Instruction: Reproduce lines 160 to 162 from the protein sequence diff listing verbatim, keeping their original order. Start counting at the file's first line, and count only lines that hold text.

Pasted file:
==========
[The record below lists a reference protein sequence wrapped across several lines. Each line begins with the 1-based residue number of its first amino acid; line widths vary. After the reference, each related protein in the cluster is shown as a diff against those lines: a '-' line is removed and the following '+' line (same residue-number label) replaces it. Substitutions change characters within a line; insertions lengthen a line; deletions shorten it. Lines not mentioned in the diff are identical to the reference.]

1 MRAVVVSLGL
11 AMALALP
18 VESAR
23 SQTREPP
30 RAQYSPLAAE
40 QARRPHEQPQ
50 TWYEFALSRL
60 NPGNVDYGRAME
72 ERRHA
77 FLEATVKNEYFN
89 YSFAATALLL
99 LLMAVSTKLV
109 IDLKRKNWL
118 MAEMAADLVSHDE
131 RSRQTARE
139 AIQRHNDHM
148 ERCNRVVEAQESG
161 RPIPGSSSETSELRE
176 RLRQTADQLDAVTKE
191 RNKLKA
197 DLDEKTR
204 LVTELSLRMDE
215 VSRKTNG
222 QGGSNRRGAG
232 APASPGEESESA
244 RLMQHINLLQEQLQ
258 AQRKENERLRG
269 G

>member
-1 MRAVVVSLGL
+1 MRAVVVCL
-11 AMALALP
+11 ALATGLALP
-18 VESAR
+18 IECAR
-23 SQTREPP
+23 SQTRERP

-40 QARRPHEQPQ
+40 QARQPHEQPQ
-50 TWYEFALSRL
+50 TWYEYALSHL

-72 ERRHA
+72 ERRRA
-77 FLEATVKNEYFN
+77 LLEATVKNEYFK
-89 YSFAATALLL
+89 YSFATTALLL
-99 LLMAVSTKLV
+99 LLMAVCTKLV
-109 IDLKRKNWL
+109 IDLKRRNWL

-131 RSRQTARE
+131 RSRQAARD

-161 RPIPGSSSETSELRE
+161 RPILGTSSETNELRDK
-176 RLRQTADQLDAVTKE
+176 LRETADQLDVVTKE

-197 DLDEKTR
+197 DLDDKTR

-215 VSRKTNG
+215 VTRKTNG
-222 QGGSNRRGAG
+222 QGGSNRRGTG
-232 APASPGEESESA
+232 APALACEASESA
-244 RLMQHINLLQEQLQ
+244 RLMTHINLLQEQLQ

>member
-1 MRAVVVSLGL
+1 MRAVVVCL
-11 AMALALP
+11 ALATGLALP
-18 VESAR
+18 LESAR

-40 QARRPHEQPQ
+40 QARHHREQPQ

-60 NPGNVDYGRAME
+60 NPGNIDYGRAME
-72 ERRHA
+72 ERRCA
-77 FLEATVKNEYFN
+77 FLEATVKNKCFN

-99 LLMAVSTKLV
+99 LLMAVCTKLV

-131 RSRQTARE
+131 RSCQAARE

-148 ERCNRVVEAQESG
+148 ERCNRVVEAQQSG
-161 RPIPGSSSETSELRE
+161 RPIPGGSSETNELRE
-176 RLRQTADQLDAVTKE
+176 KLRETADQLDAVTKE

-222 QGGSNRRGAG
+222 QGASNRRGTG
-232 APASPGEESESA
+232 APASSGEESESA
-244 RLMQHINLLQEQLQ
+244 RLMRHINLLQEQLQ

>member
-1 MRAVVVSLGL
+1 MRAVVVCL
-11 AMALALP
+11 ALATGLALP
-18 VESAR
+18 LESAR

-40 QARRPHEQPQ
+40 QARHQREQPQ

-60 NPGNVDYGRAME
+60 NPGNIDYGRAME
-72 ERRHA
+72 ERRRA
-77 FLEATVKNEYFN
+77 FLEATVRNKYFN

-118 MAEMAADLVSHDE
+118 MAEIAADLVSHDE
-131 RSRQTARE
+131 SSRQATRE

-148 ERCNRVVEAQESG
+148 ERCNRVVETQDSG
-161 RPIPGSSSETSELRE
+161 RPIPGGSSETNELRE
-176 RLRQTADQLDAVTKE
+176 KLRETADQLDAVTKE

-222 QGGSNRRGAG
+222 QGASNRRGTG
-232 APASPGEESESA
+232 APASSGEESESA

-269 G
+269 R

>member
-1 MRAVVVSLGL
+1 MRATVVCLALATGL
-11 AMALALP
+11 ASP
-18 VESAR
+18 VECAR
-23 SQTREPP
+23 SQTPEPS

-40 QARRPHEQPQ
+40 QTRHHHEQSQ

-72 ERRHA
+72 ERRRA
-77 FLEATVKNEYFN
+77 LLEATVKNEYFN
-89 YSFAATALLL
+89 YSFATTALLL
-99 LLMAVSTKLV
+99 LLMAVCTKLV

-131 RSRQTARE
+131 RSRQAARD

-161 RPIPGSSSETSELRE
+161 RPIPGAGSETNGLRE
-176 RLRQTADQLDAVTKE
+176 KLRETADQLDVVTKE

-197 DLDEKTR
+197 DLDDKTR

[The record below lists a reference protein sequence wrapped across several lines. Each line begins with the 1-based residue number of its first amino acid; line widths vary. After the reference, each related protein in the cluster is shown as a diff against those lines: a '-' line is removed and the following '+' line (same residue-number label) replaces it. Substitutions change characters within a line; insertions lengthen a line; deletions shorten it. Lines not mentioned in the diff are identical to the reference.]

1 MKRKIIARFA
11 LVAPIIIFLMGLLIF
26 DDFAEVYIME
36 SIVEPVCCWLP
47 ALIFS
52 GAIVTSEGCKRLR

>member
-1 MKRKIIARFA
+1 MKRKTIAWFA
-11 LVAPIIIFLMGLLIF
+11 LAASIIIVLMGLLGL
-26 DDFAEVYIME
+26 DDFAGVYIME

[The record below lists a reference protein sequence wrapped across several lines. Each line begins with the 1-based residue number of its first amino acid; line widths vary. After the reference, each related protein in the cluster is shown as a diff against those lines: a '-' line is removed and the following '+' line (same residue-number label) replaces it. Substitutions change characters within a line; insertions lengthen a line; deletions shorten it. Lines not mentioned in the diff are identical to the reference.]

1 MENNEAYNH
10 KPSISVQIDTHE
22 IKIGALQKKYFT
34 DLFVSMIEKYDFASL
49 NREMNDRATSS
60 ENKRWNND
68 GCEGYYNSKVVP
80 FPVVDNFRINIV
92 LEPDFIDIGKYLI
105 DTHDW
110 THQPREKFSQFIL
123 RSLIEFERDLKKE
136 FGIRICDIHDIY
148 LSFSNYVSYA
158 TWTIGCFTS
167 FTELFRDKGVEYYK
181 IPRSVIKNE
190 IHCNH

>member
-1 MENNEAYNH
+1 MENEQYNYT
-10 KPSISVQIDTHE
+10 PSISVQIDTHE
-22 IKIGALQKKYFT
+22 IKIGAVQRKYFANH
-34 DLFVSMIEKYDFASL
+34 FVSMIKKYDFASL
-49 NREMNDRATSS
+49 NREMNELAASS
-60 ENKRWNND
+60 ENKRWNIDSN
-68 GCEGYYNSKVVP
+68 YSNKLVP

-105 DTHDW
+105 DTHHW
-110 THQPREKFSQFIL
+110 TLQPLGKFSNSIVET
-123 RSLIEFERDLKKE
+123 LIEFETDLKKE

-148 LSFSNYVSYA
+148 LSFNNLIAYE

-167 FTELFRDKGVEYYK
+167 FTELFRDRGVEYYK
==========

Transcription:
11 LVAPIIIFLMGLLIF
26 DDFAEVYIME
36 SIVEPVCCWLP